Leon Panetta, the US Secretary of Defence, recently made the strong declaration that the US is at risk of a “cyber Pearl Harbour”. He claims that the vast increase in cyber-attacks that are being directed at companies around the world are all leading to the possibility of a surprise attack which could take control of key control systems, causing widespread blackouts, damage to power plants, and knocking out the electricity grid.
Panetta confirmed that “we know of specific instances where intruders have successfully gained access to these control systems. We also know they are seeking to create advanced tools to attack those systems and cause panic, destruction, even loss of life.”
Early last year several large international oil companies, including the likes of ExxonMobil, Royal Dutch Shell, BP, ConocoPhillips, and Marathon Oil, suffered an attack from China, which the security firm McAfee described as “not sophisticated … were very successful in achieving their goals.”
Then in May of this year the Department of Homeland Security revealed a string of attacks on the computer networks of natural gas companies. Again in June hackers broke into a smart meter monitoring system and reportedly reduced all the consumption readings.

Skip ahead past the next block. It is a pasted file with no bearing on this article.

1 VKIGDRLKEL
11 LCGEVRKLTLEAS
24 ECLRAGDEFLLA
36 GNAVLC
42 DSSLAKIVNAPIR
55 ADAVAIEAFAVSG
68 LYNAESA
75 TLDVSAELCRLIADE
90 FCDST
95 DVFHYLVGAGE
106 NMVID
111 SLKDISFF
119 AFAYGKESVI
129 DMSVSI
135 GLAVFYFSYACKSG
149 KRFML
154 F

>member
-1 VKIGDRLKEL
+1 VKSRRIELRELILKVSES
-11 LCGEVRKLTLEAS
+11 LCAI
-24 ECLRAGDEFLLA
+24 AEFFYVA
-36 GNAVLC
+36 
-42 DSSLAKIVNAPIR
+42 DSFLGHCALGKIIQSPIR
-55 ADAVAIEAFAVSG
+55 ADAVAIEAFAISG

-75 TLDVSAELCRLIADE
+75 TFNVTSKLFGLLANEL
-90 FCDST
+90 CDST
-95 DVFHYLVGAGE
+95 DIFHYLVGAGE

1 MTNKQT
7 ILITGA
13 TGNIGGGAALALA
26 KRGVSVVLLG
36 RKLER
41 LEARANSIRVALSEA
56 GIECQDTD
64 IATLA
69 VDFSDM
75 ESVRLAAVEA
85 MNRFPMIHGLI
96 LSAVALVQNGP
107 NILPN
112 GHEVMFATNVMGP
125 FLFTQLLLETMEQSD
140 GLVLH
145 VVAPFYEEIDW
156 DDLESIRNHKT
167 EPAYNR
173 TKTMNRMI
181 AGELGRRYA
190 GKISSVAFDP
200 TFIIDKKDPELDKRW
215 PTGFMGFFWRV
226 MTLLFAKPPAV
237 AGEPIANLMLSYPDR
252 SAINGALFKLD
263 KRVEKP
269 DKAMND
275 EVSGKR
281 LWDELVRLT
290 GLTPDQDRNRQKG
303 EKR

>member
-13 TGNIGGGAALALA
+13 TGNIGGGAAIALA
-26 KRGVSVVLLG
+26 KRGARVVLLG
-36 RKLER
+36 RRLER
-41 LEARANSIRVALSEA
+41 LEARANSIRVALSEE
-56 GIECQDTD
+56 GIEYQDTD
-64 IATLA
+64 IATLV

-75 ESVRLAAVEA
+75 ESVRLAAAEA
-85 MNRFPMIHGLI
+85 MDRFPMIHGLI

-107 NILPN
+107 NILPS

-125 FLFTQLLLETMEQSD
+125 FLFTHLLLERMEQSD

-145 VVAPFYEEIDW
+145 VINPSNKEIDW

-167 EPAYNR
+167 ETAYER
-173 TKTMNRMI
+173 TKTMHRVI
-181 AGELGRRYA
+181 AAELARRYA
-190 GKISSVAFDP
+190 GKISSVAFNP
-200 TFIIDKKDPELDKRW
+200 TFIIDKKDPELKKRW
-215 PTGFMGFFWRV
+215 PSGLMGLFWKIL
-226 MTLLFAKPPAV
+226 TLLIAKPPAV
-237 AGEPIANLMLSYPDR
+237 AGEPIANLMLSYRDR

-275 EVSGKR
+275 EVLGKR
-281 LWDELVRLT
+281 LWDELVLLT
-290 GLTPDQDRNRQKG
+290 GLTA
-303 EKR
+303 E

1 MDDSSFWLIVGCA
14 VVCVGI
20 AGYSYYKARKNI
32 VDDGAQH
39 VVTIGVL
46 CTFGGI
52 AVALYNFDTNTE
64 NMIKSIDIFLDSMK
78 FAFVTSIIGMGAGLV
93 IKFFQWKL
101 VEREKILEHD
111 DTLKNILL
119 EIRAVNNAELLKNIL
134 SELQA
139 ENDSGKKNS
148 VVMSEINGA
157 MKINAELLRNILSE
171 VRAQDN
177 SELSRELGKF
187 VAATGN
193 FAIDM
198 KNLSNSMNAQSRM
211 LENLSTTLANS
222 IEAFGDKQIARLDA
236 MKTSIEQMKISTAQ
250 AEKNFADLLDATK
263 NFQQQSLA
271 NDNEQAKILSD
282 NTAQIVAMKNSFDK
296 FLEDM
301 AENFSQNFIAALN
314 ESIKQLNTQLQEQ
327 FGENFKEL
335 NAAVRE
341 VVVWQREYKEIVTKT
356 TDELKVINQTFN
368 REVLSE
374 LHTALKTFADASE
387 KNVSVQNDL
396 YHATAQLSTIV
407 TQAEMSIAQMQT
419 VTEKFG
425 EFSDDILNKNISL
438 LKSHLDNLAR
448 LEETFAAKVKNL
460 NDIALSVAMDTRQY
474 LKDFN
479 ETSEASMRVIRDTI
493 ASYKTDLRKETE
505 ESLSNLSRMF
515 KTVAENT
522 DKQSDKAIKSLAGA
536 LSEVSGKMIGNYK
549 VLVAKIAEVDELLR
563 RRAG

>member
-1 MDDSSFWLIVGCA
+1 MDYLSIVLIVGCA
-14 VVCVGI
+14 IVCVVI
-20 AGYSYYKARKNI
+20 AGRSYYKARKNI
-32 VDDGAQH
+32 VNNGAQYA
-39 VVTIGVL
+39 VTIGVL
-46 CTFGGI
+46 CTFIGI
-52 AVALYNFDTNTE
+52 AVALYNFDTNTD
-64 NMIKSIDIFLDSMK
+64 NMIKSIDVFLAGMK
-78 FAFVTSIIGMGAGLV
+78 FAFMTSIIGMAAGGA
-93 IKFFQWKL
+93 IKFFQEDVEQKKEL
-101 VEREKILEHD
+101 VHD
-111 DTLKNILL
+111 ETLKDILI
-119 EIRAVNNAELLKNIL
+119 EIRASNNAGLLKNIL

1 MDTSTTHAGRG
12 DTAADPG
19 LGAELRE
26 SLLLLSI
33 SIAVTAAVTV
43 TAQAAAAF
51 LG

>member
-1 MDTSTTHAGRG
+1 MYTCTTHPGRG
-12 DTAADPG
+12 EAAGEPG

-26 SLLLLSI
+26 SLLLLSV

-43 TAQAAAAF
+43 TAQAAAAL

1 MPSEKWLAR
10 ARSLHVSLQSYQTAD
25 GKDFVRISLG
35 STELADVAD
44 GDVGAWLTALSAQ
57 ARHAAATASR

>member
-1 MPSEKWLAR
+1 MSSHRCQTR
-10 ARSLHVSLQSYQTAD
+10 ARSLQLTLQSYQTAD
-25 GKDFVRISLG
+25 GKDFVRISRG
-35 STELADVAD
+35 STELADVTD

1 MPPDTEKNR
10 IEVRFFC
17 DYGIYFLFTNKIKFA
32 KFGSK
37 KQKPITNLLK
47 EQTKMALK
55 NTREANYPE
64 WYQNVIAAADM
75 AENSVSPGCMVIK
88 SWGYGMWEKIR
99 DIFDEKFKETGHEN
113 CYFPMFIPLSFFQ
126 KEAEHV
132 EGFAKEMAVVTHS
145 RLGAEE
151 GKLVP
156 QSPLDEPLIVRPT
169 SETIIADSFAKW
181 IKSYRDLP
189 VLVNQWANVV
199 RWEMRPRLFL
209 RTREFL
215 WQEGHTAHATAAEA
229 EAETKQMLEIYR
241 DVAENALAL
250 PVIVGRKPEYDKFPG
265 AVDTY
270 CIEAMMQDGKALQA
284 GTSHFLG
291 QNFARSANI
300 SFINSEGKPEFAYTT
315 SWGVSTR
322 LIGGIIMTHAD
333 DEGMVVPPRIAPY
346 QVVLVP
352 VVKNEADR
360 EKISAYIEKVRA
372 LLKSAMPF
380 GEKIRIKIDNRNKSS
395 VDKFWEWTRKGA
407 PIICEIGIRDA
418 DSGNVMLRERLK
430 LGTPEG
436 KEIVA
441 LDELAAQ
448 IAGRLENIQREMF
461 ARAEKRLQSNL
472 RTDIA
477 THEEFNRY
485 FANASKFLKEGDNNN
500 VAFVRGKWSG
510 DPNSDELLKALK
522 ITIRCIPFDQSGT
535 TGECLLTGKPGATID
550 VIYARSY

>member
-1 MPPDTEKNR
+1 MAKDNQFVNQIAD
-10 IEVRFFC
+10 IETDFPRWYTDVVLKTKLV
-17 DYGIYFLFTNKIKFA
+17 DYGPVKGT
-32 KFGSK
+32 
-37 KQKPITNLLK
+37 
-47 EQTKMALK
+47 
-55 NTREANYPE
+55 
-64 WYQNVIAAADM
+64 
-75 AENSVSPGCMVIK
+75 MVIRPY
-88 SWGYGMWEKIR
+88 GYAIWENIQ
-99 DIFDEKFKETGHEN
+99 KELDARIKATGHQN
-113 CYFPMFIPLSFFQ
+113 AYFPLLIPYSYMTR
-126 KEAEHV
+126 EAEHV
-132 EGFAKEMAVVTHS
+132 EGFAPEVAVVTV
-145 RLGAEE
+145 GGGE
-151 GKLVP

Saudi Aramco has recently been the subject of a massive attack which destroyed over 30,000 of its computers; and RasGas, the second largest LNG producer in the world, was also hit.
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The frequency and success of the attacks show that the world’s biggest companies have many weaknesses in their cyber defences. In a survey Price Waterhouse Cooper found that 46% of corporations were worried about the level of their cyber security.
Some believe that the attacks on Saudi Arabia and Qatar originate in Iran and are in retaliation for the Stuxnet virus which was released by the US on Iran’s nuclear facilities, where it caused uranium centrifuges to spin out of control and break.
There is concern that Iran has reverse engineered Stuxnet so that they can send it back to the West, and break gas turbines, of electricity generators.
At a discussion panel hosted by the US Chamber of Commerce, Donald Paul, the director of the Univ. of Southern California Energy Institute, said that corporations are only as strong as their weakest link. “Typically in Chevron, for any kind of complex operation, it would not be uncommon [to have] 1,000 suppliers. Well if I were interested in doing harm, why would I charge the main fort, which you know is well defended? What you need to do is define the weak supplier that gets led in the front door.”
Panetta has said that in order to combat this threat the DoD wants to unleash military cyber-shock troops on the hackers, only when under direct instructions from, the president.
By. Charles Kennedy of oilprice.com
Charles is a writer for Oilprice.com